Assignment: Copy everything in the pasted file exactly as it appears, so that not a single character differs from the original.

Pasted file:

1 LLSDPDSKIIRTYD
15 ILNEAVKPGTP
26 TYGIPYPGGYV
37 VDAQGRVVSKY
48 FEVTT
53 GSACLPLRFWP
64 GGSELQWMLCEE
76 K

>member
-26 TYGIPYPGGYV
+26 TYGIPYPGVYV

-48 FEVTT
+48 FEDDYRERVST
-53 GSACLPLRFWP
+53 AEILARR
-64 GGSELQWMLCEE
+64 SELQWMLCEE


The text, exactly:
1 LLSDPDSKIIRTYD
15 ILNEAVKPGTP
26 TYGIPYPGGYV
37 VDAQGRVVSKY
48 FEVTT
53 GSACLPLRFWP
64 GGSELQWMLCEE
76 K

>member
-26 TYGIPYPGGYV
+26 TYGIPYPGVYV

-48 FEVTT
+48 FEDDYRERVST
-53 GSACLPLRFWP
+53 AEILARR
-64 GGSELQWMLCEE
+64 SELQWMLCEE